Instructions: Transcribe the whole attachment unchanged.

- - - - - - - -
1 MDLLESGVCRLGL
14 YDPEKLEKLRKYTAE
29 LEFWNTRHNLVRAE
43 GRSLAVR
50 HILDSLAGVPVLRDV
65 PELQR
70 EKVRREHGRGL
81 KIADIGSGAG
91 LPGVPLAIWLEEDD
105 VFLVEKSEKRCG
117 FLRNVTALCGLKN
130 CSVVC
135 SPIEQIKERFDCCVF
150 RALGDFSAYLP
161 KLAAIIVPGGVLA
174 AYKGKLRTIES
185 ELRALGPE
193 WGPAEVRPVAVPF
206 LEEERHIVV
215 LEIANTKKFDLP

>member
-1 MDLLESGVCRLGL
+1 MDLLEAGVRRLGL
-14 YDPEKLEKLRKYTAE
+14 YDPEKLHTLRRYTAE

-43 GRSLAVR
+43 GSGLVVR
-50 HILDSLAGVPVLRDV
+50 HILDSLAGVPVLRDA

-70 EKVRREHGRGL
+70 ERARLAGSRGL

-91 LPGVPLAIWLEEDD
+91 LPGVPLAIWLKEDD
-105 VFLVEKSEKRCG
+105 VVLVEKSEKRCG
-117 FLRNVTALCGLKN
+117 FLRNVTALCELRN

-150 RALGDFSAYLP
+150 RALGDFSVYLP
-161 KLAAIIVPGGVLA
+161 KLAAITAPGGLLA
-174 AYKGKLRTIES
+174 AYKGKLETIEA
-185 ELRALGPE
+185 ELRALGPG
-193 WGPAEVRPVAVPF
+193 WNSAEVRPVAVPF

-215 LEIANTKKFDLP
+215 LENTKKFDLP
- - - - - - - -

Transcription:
1 MDLLESGVCRLGL
14 YDPEKLEKLRKYTAE
29 LEFWNTRHNLVRAE
43 GRSLAVR
50 HILDSLAGVPVLRDV
65 PELQR
70 EKVRREHGRGL
81 KIADIGSGAG
91 LPGVPLAIWLEEDD
105 VFLVEKSEKRCG
117 FLRNVTALCGLKN
130 CSVVC
135 SPIEQIKERFDCCVF
150 RALGDFSAYLP
161 KLAAIIVPGGVLA
174 AYKGKLRTIES
185 ELRALGPE
193 WGPAEVRPVAVPF
206 LEEERHIVV
215 LEIANTKKFDLP

>member
-1 MDLLESGVCRLGL
+1 MDLLEAGVRRLGL
-14 YDPEKLEKLRKYTAE
+14 YDPEKLHTLRRYTAE

-43 GRSLAVR
+43 GSGLVVR
-50 HILDSLAGVPVLRDV
+50 HILDSLAGVPVLRDA

-70 EKVRREHGRGL
+70 ERARLAGSRGL

-91 LPGVPLAIWLEEDD
+91 LPGVPLAIWLKEDD
-105 VFLVEKSEKRCG
+105 VVLVEKSEKRCG
-117 FLRNVTALCGLKN
+117 FLRNVTALCELRN

-150 RALGDFSAYLP
+150 RALGDFSVYLP
-161 KLAAIIVPGGVLA
+161 KLAAITAPGGLLA
-174 AYKGKLRTIES
+174 AYKGKLETIEA
-185 ELRALGPE
+185 ELRALGPG
-193 WGPAEVRPVAVPF
+193 WNSAEVRPVAVPF

-215 LEIANTKKFDLP
+215 LENTKKFDLP